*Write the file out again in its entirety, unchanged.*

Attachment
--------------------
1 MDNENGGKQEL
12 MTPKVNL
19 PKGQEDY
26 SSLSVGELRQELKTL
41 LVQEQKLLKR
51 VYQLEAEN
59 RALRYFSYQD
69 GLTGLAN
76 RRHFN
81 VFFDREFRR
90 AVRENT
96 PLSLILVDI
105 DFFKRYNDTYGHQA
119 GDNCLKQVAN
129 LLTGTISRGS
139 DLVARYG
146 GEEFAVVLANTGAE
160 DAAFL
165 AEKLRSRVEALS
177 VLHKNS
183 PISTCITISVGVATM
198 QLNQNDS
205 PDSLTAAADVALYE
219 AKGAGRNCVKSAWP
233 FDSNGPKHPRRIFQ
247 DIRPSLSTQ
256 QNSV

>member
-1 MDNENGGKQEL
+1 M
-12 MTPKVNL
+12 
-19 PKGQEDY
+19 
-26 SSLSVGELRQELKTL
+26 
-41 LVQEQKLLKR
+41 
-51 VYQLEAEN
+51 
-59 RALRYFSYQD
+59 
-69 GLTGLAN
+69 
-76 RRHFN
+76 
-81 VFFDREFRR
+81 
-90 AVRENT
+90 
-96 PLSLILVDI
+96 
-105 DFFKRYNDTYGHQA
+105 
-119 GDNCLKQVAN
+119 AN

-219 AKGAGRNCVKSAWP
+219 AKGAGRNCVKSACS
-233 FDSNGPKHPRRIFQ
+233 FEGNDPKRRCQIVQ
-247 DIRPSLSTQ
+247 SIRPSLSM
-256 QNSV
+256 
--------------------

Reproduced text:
1 MDNENGGKQEL
12 MTPKVNL
19 PKGQEDY
26 SSLSVGELRQELKTL
41 LVQEQKLLKR
51 VYQLEAEN
59 RALRYFSYQD
69 GLTGLAN
76 RRHFN
81 VFFDREFRR
90 AVRENT
96 PLSLILVDI
105 DFFKRYNDTYGHQA
119 GDNCLKQVAN
129 LLTGTISRGS
139 DLVARYG
146 GEEFAVVLANTGAE
160 DAAFL
165 AEKLRSRVEALS
177 VLHKNS
183 PISTCITISVGVATM
198 QLNQNDS
205 PDSLTAAADVALYE
219 AKGAGRNCVKSAWP
233 FDSNGPKHPRRIFQ
247 DIRPSLSTQ
256 QNSV

>member
-1 MDNENGGKQEL
+1 M
-12 MTPKVNL
+12 
-19 PKGQEDY
+19 
-26 SSLSVGELRQELKTL
+26 
-41 LVQEQKLLKR
+41 
-51 VYQLEAEN
+51 
-59 RALRYFSYQD
+59 
-69 GLTGLAN
+69 
-76 RRHFN
+76 
-81 VFFDREFRR
+81 
-90 AVRENT
+90 
-96 PLSLILVDI
+96 
-105 DFFKRYNDTYGHQA
+105 
-119 GDNCLKQVAN
+119 AN

-219 AKGAGRNCVKSAWP
+219 AKGAGRNCVKSACS
-233 FDSNGPKHPRRIFQ
+233 FEGNDPKRRCQIVQ
-247 DIRPSLSTQ
+247 SIRPSLSM
-256 QNSV
+256 